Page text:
Turning plastic waste into beautiful handcrafted products, this organisation is giving sustainable alternatives

Plastic waste is an enormous threat, as according to the United Nations, around 8 million tons of plastic end up in the oceans every year. Additionally, plastic waste takes hundreds of years to decompose, pollutes the air when burned, and releases harmful chemicals into the soil and water.

Therefore, urgent action is needed to reduce plastic waste and find sustainable alternatives to plastics to prevent further damage to the environment and human health.

There is an organisation working on three domains – fighting plastic waste, creating livelihoods for the rural population, and raising awareness towards a sustainable environment – and that particular organisation is ReCharkha EcoSocial.

Pune-based Amita Deshpande, a software engineer, was concerned by mountains of trashed wrappers and plastic covers and was determined to devise a creative way to reuse the mountains of plastic waste.

She was aware from experience that more needed to be done than just glamping or trash collection to have a long-lasting impact on the environment. Hence, she decided to “UPCYCLE” waste plastic into beautiful handcrafted products using charkha (spindle) and handloom.

Thus, she started……………

Giving new life to discarded plastics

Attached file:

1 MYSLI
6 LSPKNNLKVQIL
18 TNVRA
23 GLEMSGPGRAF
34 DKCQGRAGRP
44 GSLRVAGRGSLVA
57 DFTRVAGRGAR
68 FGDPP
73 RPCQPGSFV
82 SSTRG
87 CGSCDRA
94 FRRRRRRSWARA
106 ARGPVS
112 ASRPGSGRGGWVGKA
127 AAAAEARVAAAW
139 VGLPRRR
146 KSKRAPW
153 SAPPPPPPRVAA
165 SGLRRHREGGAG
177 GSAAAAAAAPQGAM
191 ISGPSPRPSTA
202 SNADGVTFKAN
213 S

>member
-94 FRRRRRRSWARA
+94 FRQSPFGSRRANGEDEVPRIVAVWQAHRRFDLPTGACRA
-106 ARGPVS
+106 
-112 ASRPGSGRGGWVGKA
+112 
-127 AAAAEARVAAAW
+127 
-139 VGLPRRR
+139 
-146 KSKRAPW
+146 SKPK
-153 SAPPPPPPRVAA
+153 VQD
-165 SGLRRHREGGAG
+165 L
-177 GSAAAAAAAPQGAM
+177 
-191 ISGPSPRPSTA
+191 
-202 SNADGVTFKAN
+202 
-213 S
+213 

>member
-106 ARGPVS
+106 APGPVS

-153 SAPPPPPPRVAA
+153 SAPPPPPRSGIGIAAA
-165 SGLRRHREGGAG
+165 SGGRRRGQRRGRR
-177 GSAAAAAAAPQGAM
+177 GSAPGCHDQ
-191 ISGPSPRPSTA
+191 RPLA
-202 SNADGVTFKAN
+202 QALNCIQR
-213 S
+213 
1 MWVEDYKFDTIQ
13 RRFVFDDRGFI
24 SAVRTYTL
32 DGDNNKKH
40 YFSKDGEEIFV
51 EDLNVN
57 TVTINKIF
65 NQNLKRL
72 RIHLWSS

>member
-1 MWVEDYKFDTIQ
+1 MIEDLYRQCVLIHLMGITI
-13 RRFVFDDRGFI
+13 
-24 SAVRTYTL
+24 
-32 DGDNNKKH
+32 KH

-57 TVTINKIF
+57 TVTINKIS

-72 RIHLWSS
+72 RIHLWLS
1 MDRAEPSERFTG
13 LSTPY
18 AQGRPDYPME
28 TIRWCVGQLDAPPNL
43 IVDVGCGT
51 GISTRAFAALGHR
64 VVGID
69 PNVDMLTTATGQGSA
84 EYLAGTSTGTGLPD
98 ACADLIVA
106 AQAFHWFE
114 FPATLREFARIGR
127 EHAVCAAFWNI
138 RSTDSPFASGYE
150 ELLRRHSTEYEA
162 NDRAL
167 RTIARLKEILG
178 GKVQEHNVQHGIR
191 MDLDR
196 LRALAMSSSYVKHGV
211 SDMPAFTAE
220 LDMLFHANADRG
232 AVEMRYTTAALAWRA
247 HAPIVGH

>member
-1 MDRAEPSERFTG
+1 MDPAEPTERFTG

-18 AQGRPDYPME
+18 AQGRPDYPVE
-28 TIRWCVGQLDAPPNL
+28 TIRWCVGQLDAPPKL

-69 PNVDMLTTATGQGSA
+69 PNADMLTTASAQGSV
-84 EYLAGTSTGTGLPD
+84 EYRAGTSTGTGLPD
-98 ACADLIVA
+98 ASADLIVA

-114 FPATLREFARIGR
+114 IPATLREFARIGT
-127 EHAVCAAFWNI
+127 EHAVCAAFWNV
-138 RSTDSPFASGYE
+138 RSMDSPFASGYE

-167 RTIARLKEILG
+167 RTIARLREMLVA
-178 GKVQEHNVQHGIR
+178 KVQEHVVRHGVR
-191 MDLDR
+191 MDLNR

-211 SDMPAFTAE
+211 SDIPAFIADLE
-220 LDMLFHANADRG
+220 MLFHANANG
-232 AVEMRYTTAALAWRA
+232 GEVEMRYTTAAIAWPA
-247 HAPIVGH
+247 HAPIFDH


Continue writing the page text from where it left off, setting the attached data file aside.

The organisation’s current focus is on finding a solution to the problem of waste management, particularly that of non-biodegradable and challenging-to-recycle waste plastic. In order to provide tribal women and youth with opportunities for craft-based livelihoods, our project also hires them.

The attempt to upcycle discarded plastic uses India’s age-old CHARKHA and HANDLOOM weaving techniques, keeping everything artisanal. The fabric is used to create consumer goods like handbags, accessories for fashion, workplace goods, and home décor items.

Moreover, as per the organisation, it upcycles (reuse) plastic/polyethene bags, multilayered wrappers of Gifts, multilayered wrappers of biscuits, cookies, old audio and video cassette tapes, and a lot of other household packagings material like cereal, flour and detergent packets.

Additionally, the organisation creates livelihood opportunities for tribal Women and Youth, as they manually weave fabric from waste plastic using a traditional charkha (Spindle) and handloom.

ReCharkha wants to improve the world by protecting nature, society, culture, and heritage. They are a Social Enterprise, which means they believe sustainable development can only happen if it starts from the bottom and involves understanding and caring for all living and non-living communities.

ReCharkha EcoSocial focuses on three things to make this happen:

·       preserving the environment and heritage,

·       helping people in rural areas make a living, and

·       encouraging people to be more aware of their impact on the environment.

But how do such initiatives help

In addition to the environmental benefits, upcycling discarded plastic waste can also have social and economic benefits. Upcycling can generate new job opportunities and support local businesses by creating new products and materials out of waste. It can also promote creative thinking and innovation as individuals and communities look for ways to turn waste into something valuable.

Upcycling can take many forms, from turning plastic bottles into clothing or building materials to using plastic bags to create art or accessories. The possibilities are endless, and by encouraging upcycling, we can help shift our mindset from waste to creativity and sustainability. Doing so can help create a more circular and sustainable economy that values our resources and reduces the amount of waste we generate.

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